Last summer, I was hiking the south side of Saddleback Mountain on a trail that was a connector to a well traveled ATV/Snowmobile road so I could access one of my favorite fishing ponds. Freighted down with my fly-rod, lunch box, back-pack, dog leash, and water bottle, I maneuvered carefully down a gravel path - but apparently, not carefully enough - because my feet gave way as if I was walking on marbles. I managed to grab on to the nearest sapling - but as I did, my fly rod flew from my hand and slid down an embankment. Muttering, I wrapped my dog's leash around a tree and "propelled" my way down the bank to retrieve my pride and joy. The pole was in it's round carrying case, and had managed to roll underneath a thicket. Once down the embankment, I dropped to my hands and knees and crawled through the underbrush - reaching.... reaching.... reaching... AH! I got it!!!
In my excitement I stood up -- only to be gripped by a thousand thorns. The more I moved, the more they seated themselves in to my clothes like velcro and into my skin like meat hooks. My dog looked at me from the top of the embankment, whimpering, wondering why I was just standing there frozen. I took one hand and tried to peel the branches off my fishing vest, only to be stabbed by the sharp, barbed needles making my forefinger and thumb bleed. Retreating my hand as if I touched a hot stove, another branch whipped back and grabbed my bare arm, biting in and scratching. I now resembled the cartoon character "the Tasmanian Devil" as I swore, swatted, and swung my way out of that gnarly mess. Hot, sweaty and bleeding I made my way back up the bank swearing at that terrible bitch Mother Nature, and her audacity to allow such a vile, nasty ugly weed as briar to even exist.
As I sat on the bank with my first aid kit, picking out thorns and soothing my pride, I remembered a time as a leader of a company that I got stuck in the briar. It is one thing to make a complete ass of yourself in the middle of the woods with your dog as your only witness.... but when you have your entire team who is supposed to look up to you watch as you go through a painful experience - it can be very humbling.
How do you lead through personal crisis? How do you still hold it together, stay cool, calm and collected when your world is crumbling? Unfortunately, I've had my fair share of experience in this area. I've been managing teams most of my professional career, and during those 20 years I've had people close to me die, dealt with family crisis, and- most painfully- went through a divorce (both my ex-husband and I were managers for the same company.)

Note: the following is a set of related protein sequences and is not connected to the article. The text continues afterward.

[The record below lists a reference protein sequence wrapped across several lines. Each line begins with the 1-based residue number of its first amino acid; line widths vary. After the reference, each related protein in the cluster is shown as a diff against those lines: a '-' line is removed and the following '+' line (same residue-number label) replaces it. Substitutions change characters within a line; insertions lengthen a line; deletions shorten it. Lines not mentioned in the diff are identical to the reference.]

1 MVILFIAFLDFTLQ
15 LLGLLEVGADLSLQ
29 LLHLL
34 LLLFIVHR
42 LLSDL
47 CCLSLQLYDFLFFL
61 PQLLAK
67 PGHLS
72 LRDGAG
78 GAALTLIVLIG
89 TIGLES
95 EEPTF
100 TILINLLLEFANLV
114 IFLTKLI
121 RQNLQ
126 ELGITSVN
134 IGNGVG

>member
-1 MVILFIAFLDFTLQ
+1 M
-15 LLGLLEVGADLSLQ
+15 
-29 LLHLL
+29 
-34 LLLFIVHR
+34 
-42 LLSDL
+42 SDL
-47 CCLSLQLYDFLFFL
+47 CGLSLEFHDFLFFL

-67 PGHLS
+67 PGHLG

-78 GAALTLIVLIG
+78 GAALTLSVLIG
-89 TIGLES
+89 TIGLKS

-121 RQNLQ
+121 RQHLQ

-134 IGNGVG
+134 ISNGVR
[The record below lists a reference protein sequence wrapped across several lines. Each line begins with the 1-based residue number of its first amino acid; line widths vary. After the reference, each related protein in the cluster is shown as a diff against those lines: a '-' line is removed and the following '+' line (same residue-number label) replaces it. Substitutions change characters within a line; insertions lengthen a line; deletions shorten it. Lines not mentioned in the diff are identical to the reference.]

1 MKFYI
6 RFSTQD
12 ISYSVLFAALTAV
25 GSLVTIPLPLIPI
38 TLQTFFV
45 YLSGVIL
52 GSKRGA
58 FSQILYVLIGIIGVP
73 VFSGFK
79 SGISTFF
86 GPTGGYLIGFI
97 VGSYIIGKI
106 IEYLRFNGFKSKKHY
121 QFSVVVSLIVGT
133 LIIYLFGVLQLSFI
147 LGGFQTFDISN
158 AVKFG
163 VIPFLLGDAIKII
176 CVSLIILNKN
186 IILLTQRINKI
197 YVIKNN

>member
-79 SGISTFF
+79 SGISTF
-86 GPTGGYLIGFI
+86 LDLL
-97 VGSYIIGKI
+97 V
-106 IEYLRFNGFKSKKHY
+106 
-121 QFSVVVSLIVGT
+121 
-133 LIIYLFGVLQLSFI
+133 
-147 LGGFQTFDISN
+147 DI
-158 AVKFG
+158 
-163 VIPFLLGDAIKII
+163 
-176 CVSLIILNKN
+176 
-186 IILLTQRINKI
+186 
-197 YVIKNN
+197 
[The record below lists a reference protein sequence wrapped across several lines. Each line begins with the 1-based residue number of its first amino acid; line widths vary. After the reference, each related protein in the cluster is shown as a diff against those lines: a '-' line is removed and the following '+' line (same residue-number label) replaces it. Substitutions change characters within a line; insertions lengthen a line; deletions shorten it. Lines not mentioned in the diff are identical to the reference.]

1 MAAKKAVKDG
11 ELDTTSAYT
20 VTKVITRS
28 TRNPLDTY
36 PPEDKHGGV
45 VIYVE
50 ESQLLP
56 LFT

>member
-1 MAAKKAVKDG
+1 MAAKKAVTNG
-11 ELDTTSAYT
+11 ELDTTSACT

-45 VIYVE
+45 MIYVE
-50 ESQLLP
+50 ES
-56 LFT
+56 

On days I'd rather stay in bed with the covers over my head, I had to summon up the courage to face the world, as people were counting on me. What I discovered was, I needed to learn how to count on them.
Communicate - While I didn't make a big announcement to the entire company about my personal crisis, I did lean in and ask my fellow managers for their support. I then brought my team in for a huddle, and without pouring over all the personal pain, drama and details, I informed them that I was going through a tough time and was going to count on them to step up for me. I shared with them the story of the geese flying in formation - and how when a goose tires of flying up front it drops back into formation and another goose flies to the point position. I explained I was going to count on them to fly up front for a while.
"It is in times of crisis when good leaders emerge." Rudy Guiliani
Trust your team - If you haven't already become a pro at delegation, now is the time. Look at your tasks at hand and hand out all but critical tasks. Trust your team - after all - they are YOUR team. This step should begin long before you have a crisis - as a team leader, your job is to prepare your team for a time they may need to lead without you. It's like needing a good lawyer -don't wait until you need one to hire one. Begin the process of delegating when times are going smoothly, so that if you find yourself stuck in the briar patch, your team knows what to do to keep the business afloat, and, if necessary, help you out of the pucker brush.
Remember -- You are Human That's right - your secret is out. People know you wear nerd glasses and carry a briefcase by day, and your cape is currently at the dry cleaners. Allow yourself those moments of vulnerability, and do not feel embarrassed or ashamed if your team is witness to it. They've been in the briar patch too... they know what those thorns feel like. By witnessing you nursing your wounds, they will feel confident that you have the skills to help them should they ever get torn down.
Recognize Your Team - Once you are out of the briar patch, and your wounds have been treated, and you are back on the path of healing and strength, take the time to recognize your team for a job well done. Often, leaders jump right back into the point position and pretend nothing happened. Personally thank each team member who stepped up while you were in crisis. Take them to lunch, give them a gift, and express your gratitude that they were there to serve. You never know when you might be back in the briar.
Have you had to lead a team through a personal crisis, or been a team member while your leader was in the briar? Share your thoughts....
If you need help putting together an emergency contingency plan -contact me - I'd love to chat with you.
Until next time - Hit the Heights! (and not the briar!)
Priscilla Hansen Mahoney
Leadership and Business Guide